So they do have more jaw strength than most dogs. They also have a very high pain tolerance (as do many other breeds, including the huge black cuddly bear-appearing, friendly goofy Newfoundland).

There is no locking mechanism in the jaw.

That said, all breeds do have certain traits, that is what makes a breed- not just the physical appearance. Pit bulls are bred for wildly different temperaments- the correct temperament is actually quite dog aggressive but almost zero human aggression. These dogs are also called "game-bred" and the reason is so that the dogs will readily fight one another but humans can wade in, even in the middle of a fight and pull their dog out without the dog turning and snapping. Also, they are terriers and thus have high prey drive and are very tenacious and stubborn.

I remember way back when first German Shepherds, then Dobermans, then Chows were 'known' to be unstable, aggressive, 'mean', and highly likely to turn on their owners. The pit thing has stuck longer than the others. I am scared to see what the next targeted breed will be.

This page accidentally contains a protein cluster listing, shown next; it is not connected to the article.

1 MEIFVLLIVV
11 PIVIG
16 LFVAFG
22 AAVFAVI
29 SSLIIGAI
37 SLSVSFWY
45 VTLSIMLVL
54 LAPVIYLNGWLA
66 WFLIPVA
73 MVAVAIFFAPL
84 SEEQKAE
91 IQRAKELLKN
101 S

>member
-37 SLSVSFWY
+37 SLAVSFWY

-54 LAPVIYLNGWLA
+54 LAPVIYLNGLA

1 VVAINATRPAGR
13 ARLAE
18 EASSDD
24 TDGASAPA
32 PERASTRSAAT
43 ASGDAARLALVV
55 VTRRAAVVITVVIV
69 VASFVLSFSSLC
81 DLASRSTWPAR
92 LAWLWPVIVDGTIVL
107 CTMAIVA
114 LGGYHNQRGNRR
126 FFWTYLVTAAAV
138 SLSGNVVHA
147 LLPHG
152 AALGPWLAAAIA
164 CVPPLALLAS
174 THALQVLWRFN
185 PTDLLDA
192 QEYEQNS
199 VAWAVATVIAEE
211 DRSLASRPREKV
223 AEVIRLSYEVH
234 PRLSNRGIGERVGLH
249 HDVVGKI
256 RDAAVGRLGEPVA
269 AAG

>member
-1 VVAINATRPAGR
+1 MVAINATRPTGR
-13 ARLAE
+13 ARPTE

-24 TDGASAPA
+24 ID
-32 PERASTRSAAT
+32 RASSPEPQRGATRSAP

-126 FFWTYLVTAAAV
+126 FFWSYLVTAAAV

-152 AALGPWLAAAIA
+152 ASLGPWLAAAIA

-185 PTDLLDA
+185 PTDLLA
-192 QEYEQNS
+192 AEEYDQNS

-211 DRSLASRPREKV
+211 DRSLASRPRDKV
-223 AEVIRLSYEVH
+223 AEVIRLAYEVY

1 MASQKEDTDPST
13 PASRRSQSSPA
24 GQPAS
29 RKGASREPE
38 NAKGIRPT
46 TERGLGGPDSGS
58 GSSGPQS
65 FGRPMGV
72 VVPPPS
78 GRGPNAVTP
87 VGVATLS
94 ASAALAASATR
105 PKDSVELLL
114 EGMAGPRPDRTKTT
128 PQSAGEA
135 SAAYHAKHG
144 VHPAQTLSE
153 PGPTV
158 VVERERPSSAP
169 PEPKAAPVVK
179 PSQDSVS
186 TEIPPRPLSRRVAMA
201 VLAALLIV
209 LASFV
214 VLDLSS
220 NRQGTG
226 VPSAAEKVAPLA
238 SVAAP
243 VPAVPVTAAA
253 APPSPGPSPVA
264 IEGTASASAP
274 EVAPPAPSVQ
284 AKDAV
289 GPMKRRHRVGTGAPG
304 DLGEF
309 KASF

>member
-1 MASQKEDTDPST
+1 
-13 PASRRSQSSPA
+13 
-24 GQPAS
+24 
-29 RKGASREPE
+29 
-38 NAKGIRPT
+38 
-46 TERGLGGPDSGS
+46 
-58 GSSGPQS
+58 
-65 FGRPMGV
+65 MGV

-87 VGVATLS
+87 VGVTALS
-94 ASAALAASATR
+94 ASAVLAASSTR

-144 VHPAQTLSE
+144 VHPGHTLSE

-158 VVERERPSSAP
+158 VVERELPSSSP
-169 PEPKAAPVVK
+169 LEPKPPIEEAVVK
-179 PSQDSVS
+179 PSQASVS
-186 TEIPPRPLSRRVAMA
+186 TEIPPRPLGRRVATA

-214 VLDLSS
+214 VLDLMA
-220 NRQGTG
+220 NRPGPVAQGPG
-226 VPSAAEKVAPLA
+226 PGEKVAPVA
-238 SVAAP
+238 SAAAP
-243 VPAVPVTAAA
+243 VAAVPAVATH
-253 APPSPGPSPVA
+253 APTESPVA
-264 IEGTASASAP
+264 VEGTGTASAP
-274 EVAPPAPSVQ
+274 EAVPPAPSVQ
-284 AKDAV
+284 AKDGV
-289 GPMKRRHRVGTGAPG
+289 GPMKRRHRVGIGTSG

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#10 of 78 Old 10-29-2007, 12:56 AM
 
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I love my pitbull Hando, he's so awesome. I will never not own a pitbull. He was almost stolen twice from our yard, but after we bought a rottweiler and it never happened again
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#11 of 78 Old 10-29-2007, 01:01 AM
 
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Guess which one nips? The little one (he says it's a small dog complex).
Sure, if by 'small dog complex' he means 'small dog owner complex' where the owner encourages this behaviour in many ways.

For example: owners of small dogs tend to hold the dog near their face, and any signs of aggression are not only not discouraged, but the dog is often 'calmed down' by petting and speaking soothingly to it. To a dog, this is REWARD.